Also I kinda wish I didn’t lose 5 bottles to trub, but whatever.

I haven’t tried the Chamomile beer experiment from Sacred and Herbal Beers. That one gets one more week in the bottle since I’m afraid of how much sugar it called for. It probably tastes like tea.

Flintlock season is almost over, dad was the only one who got a shot. Because his buddy talked him into not taking the fouling shot, he missed the deer. I saw everything but deer. Red squirrel, black squirrel, gray squirrel, chipmunk, fox, coyote, all types of birds and a bear track but no deer whatsoever. My wife was the only one who got a shot in regular rifle season and it’s because I pretty much pushed her into the deer patch that usually pays off. It did, but she got so excited she merely shot the trees and gave the deer a good scare.

I Had a Wonderful Birthday

I had a wonderful birthday yesterday thanks in a large part to my wife and my parents. Of course, I got the XBOX 360 with the 60GB drive as my Christmas (Yuletide?)/Birthday present, so this was simply a bonus on top of an already excellent birthday. We went to Iron Hill and the food was fantastic as were the beers. The only problem with Iron Hill is that it’s very easy to get pallet fatigue because the food and beer are both excellent. The service occasionally is questionable but otherwise it was a nice sit down with my parents, my brother, and my wife. Thank you all.

My wife also started going hunting with me. While the Marlin 39 is only good for small game, it’s all she needs and frankly I’m just happy to have her go out with me. That was a better present than the XBOX. Hopefully we can keep that up as a family tradition also.

Squirrel for Dinner?

Gray squirrel from French Creek

Gray squirrel from French Creek

While I don’t have quite the recipes that The Mad Fermentationist does, I would still like to contribute this to the internet recipe dump. I bagged two fairly good sized squirrels at French Creek State Park, with the handy dandy Baikal shotgun (Remington Spartan sold stateside). The subset of huntable land in that area is SGL43. The 12ga #6s in “heavy field load” from Remington have restored my faith in the shotgun, last year I had #6s in some crap no-name shell and had several rabbits live to see this hunting season. While not quite as fun as the 17HMR, the shotgun is a perfectly serviceable weapon in close woods. The Heavy Field Load version of the shell shoots these shiny, almost silver pellets.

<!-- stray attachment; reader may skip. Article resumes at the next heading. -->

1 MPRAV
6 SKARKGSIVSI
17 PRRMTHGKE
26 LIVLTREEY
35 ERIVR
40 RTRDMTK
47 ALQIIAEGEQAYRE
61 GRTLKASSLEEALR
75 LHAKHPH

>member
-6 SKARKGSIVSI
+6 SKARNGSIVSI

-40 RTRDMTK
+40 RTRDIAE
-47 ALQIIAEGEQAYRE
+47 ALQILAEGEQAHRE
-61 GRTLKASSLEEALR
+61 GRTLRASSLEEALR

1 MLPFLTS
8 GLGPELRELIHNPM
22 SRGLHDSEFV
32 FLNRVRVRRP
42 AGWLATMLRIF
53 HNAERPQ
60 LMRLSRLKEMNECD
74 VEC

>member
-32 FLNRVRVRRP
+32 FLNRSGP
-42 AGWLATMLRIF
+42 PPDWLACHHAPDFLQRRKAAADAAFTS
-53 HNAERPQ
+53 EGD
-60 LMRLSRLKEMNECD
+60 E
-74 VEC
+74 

To prepare a squirrel you have to fill a pot with salted water. Salt it enough the meat drops to the bottom of the pot easily. Put the skinned and gutted squirrels in the pot and let it sit in the fridge overnight. The osmotic pressure brings out the blood and other nastiness that makes meat taste “gamey”. The next day quarter the squirrels as best as possible. Prepare a fresh pot of water, wash off the quartered squirrels and place them in the fresh pot. Bring this to a boil to lightly cook the squirrel. Remove squirrel and discard water and scum.

Now, if you want to use the squirrel in a pot pie (traditional cooking), you can easily debone them at this point. Use the squirrel just like chicken. I prefer pot pie topped with bisquick and my wife used some really chunky soup mix which worked exceptionally well.

If you want to eat the squirrel like wings, this works well too. I reserved some bacon fat to cook with and me and Travis fried up a squirrel in that. The result is chewier than chicken but they’re delicious. They definitely have their own taste, and the bacon adds a good smoky flavor to it. The Bounty of the Earth, which I’ve wanted another copy of since forever, has a recipe in there for curried squirrel, we’ll try that next.